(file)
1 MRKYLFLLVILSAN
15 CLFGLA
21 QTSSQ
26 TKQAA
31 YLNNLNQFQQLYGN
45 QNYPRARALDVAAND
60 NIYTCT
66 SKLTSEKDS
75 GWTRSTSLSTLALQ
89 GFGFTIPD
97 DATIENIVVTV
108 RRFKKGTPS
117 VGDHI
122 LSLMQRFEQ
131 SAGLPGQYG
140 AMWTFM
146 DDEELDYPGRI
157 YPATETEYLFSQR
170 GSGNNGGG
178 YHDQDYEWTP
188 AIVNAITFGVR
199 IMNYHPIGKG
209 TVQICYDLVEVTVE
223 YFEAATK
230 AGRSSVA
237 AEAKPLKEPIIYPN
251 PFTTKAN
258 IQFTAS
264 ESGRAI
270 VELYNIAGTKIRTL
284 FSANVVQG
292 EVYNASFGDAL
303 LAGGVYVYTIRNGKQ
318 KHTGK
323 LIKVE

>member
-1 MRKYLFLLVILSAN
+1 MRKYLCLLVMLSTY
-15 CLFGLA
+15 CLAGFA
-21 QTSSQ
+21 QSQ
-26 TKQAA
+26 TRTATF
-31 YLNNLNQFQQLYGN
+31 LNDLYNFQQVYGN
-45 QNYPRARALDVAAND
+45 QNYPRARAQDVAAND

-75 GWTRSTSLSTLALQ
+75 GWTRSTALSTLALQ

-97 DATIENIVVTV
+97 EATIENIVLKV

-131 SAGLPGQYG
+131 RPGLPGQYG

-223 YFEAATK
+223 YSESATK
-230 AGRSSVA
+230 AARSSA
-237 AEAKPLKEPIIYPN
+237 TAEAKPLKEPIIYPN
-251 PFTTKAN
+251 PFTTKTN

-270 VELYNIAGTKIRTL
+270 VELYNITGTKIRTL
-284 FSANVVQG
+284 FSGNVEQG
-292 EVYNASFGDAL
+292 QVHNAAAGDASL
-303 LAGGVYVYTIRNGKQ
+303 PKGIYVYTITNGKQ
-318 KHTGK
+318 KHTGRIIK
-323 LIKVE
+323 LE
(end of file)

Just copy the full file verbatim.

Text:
1 MRKYLFLLVILSAN
15 CLFGLA
21 QTSSQ
26 TKQAA
31 YLNNLNQFQQLYGN
45 QNYPRARALDVAAND
60 NIYTCT
66 SKLTSEKDS
75 GWTRSTSLSTLALQ
89 GFGFTIPD
97 DATIENIVVTV
108 RRFKKGTPS
117 VGDHI
122 LSLMQRFEQ
131 SAGLPGQYG
140 AMWTFM
146 DDEELDYPGRI
157 YPATETEYLFSQR
170 GSGNNGGG
178 YHDQDYEWTP
188 AIVNAITFGVR
199 IMNYHPIGKG
209 TVQICYDLVEVTVE
223 YFEAATK
230 AGRSSVA
237 AEAKPLKEPIIYPN
251 PFTTKAN
258 IQFTAS
264 ESGRAI
270 VELYNIAGTKIRTL
284 FSANVVQG
292 EVYNASFGDAL
303 LAGGVYVYTIRNGKQ
318 KHTGK
323 LIKVE

>member
-1 MRKYLFLLVILSAN
+1 MRKYLCLLVMLSTY
-15 CLFGLA
+15 CLAGFA
-21 QTSSQ
+21 QSQ
-26 TKQAA
+26 TRTATF
-31 YLNNLNQFQQLYGN
+31 LNDLYNFQQVYGN
-45 QNYPRARALDVAAND
+45 QNYPRARAQDVAAND

-75 GWTRSTSLSTLALQ
+75 GWTRSTALSTLALQ

-97 DATIENIVVTV
+97 EATIENIVLKV

-131 SAGLPGQYG
+131 RPGLPGQYG

-223 YFEAATK
+223 YSESATK
-230 AGRSSVA
+230 AARSSA
-237 AEAKPLKEPIIYPN
+237 TAEAKPLKEPIIYPN
-251 PFTTKAN
+251 PFTTKTN

-270 VELYNIAGTKIRTL
+270 VELYNITGTKIRTL
-284 FSANVVQG
+284 FSGNVEQG
-292 EVYNASFGDAL
+292 QVHNAAAGDASL
-303 LAGGVYVYTIRNGKQ
+303 PKGIYVYTITNGKQ
-318 KHTGK
+318 KHTGRIIK
-323 LIKVE
+323 LE